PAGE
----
Rogers Hornsby

To write about Rogers Hornsby would and could take volumes. Let’s just hit the surface of his tenure in the Cardinals organization.

Here is the first paragraph of his wikipedia page;

Rogers Hornsby, Sr. (April 27, 1896 – January 5, 1963), nicknamed “The Rajah“, was an American baseball infielder, manager, andcoach who played 23 seasons in Major League Baseball (MLB). He played for the St. Louis Cardinals (1915–1926, 1933), New York Giants (1927), Boston Braves (1928), Chicago Cubs (1929–1932), and St. Louis Browns (1933–1937). Hornsby had 2,930 hits and 301 home runs in his career; his career .358 batting average is second only to Ty Cobb’s average. He was named the National League (NL)’s Most Valuable Player (MVP) twice, and was a member of one World Series championship team.

Natural abilities

The abilities that Hornsby had on the diamond were tremendous but the people skills were lacking in a big way. While Rogers Hornsby might have been a pain to teammates and management, he was an even bigger headache to opposing pitchers.
The Rajah spoke loudly and carried a big stick. His .424 batting average in 1924 is the best season mark this century. Three times in four years he batted above .400, averaging .402 (1,078-for-2,679) from 1921 through 1925. A right-handed hitter, his .358 lifetime average is second in history to only Ty Cobb’s .367.

Notable accomplishments

Two MVPs, with the St. Louis Cardinals in 1925 and the Chicago Cubs in 1929.
Two Triple Crowns (1922 and 1925).
Seven National League batting crowns (six consecutively, a league record).
Led the NL in runs batted in four times, runs scored five times, slugging percentage nine time, doubles and hits four times each, and triples and homers twice each.
In the 15 seasons he played at least 100 games, he batted at least .313 14 times. (He played parts of eight other seasons.)
In his first full season as player-manager, he led the Cardinals to their first pennant since they joined the NL in 1892 and to victory in the World Series.

unusual batting stance

Hornsby’s batting stance was unusual. Feet close together, he stood deep in the batter’s box and far from the plate, making him appear vulnerable to pitches on the outside corner. But he had a way of striding in that closed the distance in a hurry, and he was an outstanding opposite-field hitter.

sharp tongue

While his sharp tongue invariably caused the second baseman to get into major disagreements with management, he also was careful to keep his eyes and body sharp. To preserve his batting eye, he tried to avoid straining his eyes by not going to the movies or reading books. He also tried to stay in shape by watching his diet, not smoking or drinking, and getting plenty of rest.

not a mr. congeniality

While Hornsby was a star on the field, he had difficulty dealing with people. He could be cold, contentious and belligerent. Management would only take so much before dealing him away. As a manager, these same qualities caused many of his players to dislike him. Fired as Cubs manager during the 1932 season, the players showed their feelings about him when they refused to vote him a World Series share after winning the pennant under Charlie Grimm.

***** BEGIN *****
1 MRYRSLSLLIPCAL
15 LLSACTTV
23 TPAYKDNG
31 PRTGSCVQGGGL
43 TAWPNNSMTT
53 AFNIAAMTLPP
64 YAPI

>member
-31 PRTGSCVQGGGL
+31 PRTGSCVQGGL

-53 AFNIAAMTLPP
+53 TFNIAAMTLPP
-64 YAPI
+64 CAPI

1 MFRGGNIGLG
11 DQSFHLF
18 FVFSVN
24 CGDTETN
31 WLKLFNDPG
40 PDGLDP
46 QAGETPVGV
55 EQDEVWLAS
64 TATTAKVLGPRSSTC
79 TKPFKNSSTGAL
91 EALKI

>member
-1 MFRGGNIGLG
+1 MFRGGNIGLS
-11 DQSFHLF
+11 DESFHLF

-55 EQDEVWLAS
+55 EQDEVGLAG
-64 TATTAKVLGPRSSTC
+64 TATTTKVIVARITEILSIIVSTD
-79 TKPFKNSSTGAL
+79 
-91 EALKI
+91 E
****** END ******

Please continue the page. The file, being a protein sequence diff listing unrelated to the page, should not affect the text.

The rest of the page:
Wow numbers

He led the league in 10 offensive categories, many by huge margins with totals that rank among the all-time best. He romped to his first Triple Crown, with his career-best 42 homers leading the league by 16, his career-high 152 RBI leading by 20 and his .401 average winning the batting title by 47 points. He also led the league with 450 total bases, 250 hits, 102 extra-base hits, a .722 slugging percentage, 141 runs, 46 doubles and a .459 on-base percentage.

In 1924, when Hornsby hit his astounding .424, he didn’t win the MVP, finishing second to Brooklyn pitcher Dazzy Vance, who went 28-6 with a league-leading 2.16 earned-run average.

But there was no stopping Hornsby from the MVP the next year when he won his second Triple Crown (.403, 39 homers and 143 RBI). One-quarter into the season, he became player-manager for the Cardinals, with the team going 64-51 under him after it had been 13-25 under Rickey.

ownership tired of his personality

While Hornsby was a hero to St. Louis fans, Cardinals owner Sam Breadon had grown tired of Hornsby’s quarrelsome manner. When Hornsby rejected a one-year contract to remain as player-manager for 1927, Breadon had enough. Combining his personal dislike for the man and their financial differences, Breadon went against public opinion and traded Hornsby to the New York Giants for Frankie Frisch and Jimmy Ring.

hall of fame

Hornsby, who was inducted into the Hall of Fame in 1942, had 301 homers, 2,930 hits and a slugging percentage of .577 to go with that phenomenal lifetime .358 average. Among those who were awed by Hornsby the hitter was Ted Williams.


Baseball Reference Page

Hall of Fame Page

Official Rogers Hornsby Website

Hornsby Books 

My War with Baseball by Rogers Hornsby